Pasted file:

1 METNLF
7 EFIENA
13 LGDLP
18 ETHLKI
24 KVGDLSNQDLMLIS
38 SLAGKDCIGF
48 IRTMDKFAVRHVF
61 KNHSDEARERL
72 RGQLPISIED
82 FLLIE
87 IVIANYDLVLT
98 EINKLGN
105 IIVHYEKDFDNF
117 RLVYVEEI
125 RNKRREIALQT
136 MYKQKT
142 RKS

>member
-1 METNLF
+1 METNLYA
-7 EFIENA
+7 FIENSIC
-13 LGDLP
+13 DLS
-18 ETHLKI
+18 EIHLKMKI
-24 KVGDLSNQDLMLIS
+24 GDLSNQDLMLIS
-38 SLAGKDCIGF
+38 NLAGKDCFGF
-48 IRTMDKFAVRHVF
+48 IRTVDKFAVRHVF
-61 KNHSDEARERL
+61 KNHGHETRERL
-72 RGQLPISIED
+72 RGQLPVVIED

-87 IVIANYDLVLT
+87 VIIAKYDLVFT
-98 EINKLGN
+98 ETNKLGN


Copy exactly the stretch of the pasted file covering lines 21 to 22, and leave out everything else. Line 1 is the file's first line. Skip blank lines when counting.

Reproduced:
-7 EFIENA
+7 FIENSIC